UNL Panhandle Research and Extension Center Expo at Harvest Festival - UNL CropWatch, Sept. 2012
September 7, 2012
Agriculture, history, and science will intersect at Gering’s Farm and Ranch Museum Sept. 15-16 when the University of Nebraska Expo, the Panhandle Research and Extension Center’s annual showcase of projects and programs in western Nebraska, joins the Harvest Festival.
Harvest Festival exhibit hours are 9 a.m. until 5 p.m. Saturday, Sept. 15, and from 10 a.m. until 4 p.m. Sunday, Sept. 16, at the Farm and Ranch Museum west of Gering on Highway 92. A pancake breakfast starts at 7 a.m. Saturday and a church service starts Sunday at 9 a.m.
Exhibits and demonstrations of historic equipment and farming methods will fill both days. Children and grown-ups also will find plenty of hands-on activities to join in. The featured crop this year is dry edible beans. More information is available at the Farm and Ranch Museum web site at www.farmandranchuseum.com.
This year’s event has added historical significance because 2012 is the 150th anniversary of the Morrill Act, which created land-grant colleges like UNL. The Morrill Act made education more affordable to all people, especially in agriculture, home economics, mechanical arts and other professions practical at the time.
Jeff Bradshaw, UNL entomologist and chair of the Panhandle Expo Committee, said the UNL Expo is a good fit with FARM’s Harvest Festival.
It is a good opportunity for area residents to come see the science that benefits agriculture in the High Plains, Bradshaw said. At the same time they can experience the history of agriculture and understand the legislative initiatives that facilitated the connection between science and agriculture.
“It got us where we are today,” he said of the Morrill Act.
Bradshaw said UNL specialists will be discussing and demonstrating the tools, techniques and technology that they use to improve agriculture. Visitors also can see the diseases, weeds and insects that the specialists work with.
Also in the spotlight will be other UNL programs that contribute to quality of life, such as 4-H, entrepreneurship and business development and nutrition education. And Harvest Festival always includes a bunch of fun kids’ activities.
All the while, the focus will be on the role of beans in sustaining a healthy society and their contribution to economic vitality.
Bradshaw plans to bring live insects. He’ll be shedding light on how American entomology was founded to safeguard natural resources and agriculture, and also will highlight some insects that benefit agriculture. The Panhandle’s “hidden treasures” will be revealed by Cheryl Burkhart-Kriesel, extension entrepreneur and business development specialist. She will talk about tourism attractions that attract visitors even as they sometimes go unnoticed or taken for granted by local residents. For example, 90,000 visitors go to Scotts Bluff National Monument annually.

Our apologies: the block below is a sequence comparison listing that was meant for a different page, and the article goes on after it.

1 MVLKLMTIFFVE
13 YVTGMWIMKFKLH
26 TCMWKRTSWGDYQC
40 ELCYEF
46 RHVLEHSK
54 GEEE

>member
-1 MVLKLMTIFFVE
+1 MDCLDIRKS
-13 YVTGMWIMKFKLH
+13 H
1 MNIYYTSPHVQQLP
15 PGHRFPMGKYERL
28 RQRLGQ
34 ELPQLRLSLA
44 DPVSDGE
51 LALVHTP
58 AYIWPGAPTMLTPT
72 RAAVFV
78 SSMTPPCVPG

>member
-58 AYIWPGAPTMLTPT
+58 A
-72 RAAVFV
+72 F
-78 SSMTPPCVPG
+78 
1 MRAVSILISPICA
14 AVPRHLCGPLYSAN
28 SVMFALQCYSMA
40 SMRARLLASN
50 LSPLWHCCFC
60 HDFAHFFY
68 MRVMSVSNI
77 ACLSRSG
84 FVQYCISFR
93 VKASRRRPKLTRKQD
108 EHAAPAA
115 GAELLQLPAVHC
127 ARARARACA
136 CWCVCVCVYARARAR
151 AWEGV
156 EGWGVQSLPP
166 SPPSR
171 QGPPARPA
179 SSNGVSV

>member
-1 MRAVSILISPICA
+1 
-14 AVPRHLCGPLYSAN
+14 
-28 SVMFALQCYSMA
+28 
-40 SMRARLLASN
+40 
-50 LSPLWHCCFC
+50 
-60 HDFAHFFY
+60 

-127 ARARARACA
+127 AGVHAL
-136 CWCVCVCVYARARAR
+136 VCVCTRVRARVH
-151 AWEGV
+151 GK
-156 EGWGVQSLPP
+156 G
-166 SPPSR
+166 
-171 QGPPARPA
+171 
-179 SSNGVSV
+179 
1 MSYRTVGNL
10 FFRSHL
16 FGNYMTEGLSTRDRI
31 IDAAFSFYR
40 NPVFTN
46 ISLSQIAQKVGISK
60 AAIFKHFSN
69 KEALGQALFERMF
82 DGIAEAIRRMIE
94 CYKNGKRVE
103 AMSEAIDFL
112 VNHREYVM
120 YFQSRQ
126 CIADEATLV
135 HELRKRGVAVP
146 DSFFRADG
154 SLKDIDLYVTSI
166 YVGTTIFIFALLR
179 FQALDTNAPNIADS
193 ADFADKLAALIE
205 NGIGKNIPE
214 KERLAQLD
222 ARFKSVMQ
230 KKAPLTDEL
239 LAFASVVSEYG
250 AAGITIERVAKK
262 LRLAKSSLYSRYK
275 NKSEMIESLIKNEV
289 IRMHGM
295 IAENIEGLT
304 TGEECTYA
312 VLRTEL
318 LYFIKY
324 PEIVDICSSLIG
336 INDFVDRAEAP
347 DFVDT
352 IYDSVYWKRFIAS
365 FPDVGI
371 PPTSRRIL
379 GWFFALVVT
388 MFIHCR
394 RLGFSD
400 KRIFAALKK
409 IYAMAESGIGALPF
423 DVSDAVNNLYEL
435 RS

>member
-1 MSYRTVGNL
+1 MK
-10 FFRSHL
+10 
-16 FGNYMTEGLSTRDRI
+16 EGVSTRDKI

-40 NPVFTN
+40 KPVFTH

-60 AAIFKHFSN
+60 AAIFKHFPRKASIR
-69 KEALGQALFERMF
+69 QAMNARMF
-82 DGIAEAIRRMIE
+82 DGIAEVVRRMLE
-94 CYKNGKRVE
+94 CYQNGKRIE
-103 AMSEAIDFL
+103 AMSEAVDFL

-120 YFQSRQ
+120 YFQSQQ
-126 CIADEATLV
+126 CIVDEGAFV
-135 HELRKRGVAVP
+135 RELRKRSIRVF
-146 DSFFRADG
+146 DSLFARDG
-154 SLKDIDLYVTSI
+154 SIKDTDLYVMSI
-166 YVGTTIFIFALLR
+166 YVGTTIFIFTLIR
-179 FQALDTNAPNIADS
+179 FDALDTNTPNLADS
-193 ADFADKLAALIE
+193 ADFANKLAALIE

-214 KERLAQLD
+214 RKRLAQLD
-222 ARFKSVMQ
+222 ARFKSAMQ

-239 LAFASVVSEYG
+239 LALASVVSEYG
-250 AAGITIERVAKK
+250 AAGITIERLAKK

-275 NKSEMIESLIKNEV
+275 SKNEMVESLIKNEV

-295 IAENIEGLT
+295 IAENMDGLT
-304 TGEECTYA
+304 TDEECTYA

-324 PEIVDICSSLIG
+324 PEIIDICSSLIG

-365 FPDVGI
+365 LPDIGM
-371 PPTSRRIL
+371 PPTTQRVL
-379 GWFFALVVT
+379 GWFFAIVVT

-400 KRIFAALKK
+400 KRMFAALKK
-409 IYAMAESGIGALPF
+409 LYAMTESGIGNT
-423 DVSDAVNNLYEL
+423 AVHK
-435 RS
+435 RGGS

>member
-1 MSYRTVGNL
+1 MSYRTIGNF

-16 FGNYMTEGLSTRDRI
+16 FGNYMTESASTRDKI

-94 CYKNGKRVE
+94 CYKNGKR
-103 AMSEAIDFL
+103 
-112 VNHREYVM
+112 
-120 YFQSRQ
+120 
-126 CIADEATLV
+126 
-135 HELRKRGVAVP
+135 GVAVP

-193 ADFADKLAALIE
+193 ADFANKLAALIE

A lot of attention is being paid to dry edible beans by nutritionists. Lisa Franzen-Castle, extension nutrition specialist, will point out that beans fit under not one but two food groups. USDA’s MyPlate lists them under both the vegetable and protein groups because they are so packed with vitamins, minerals, proteins and fiber. She will share more about the health benefits of beans and tasty recipes.
While historic methods of farming beans are demonstrated, UNL’s Carlos Urrea, the dry bean breeding specialist, will share advanced work aimed at improving the crop’s future. Urrea will show how the UNL dry bean breeding program is using molecular markers extensively for a more efficient use of resources. Urrea and his crew will have hands-on demonstrations of how DNA is extracted from plants.
They also will demonstrate cooking tests conducted on dry edible beans. Cooking time is a limiting factor in adoption of new cultivars in developing countries. Cooking time is related to the age of the beans.
Other fields of knowledge that will be on display by UNL staff include plant pathology, beef innovation and technology, ag economics and markets, soils, weed science, emerging new crops, and fiber arts such as wool felting. 4-H leaders also will be on hand to talk about the youth organization and conduct a number of fun activities for kids.
Panhandle Research and Extension Center